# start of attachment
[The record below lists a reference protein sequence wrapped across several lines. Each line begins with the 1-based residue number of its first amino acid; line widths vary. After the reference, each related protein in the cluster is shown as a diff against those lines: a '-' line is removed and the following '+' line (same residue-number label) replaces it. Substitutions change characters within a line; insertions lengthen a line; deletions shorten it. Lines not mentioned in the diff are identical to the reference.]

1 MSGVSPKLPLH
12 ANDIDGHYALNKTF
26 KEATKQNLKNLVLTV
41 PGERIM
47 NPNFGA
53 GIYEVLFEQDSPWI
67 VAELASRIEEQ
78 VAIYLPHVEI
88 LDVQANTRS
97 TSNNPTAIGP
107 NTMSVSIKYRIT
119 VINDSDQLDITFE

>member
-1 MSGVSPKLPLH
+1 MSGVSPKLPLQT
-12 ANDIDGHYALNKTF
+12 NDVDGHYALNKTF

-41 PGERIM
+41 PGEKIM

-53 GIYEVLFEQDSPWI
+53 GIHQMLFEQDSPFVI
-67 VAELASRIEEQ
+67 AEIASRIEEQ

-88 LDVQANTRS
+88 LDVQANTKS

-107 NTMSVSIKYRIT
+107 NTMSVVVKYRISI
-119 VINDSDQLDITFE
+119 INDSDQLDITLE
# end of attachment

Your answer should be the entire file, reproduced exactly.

[The record below lists a reference protein sequence wrapped across several lines. Each line begins with the 1-based residue number of its first amino acid; line widths vary. After the reference, each related protein in the cluster is shown as a diff against those lines: a '-' line is removed and the following '+' line (same residue-number label) replaces it. Substitutions change characters within a line; insertions lengthen a line; deletions shorten it. Lines not mentioned in the diff are identical to the reference.]

1 MSGVSPKLPLH
12 ANDIDGHYALNKTF
26 KEATKQNLKNLVLTV
41 PGERIM
47 NPNFGA
53 GIYEVLFEQDSPWI
67 VAELASRIEEQ
78 VAIYLPHVEI
88 LDVQANTRS
97 TSNNPTAIGP
107 NTMSVSIKYRIT
119 VINDSDQLDITFE

>member
-1 MSGVSPKLPLH
+1 MSGVSPKLPLQT
-12 ANDIDGHYALNKTF
+12 NDVDGHYALNKTF

-41 PGERIM
+41 PGEKIM

-53 GIYEVLFEQDSPWI
+53 GIHQMLFEQDSPFVI
-67 VAELASRIEEQ
+67 AEIASRIEEQ

-88 LDVQANTRS
+88 LDVQANTKS

-107 NTMSVSIKYRIT
+107 NTMSVVVKYRISI
-119 VINDSDQLDITFE
+119 INDSDQLDITLE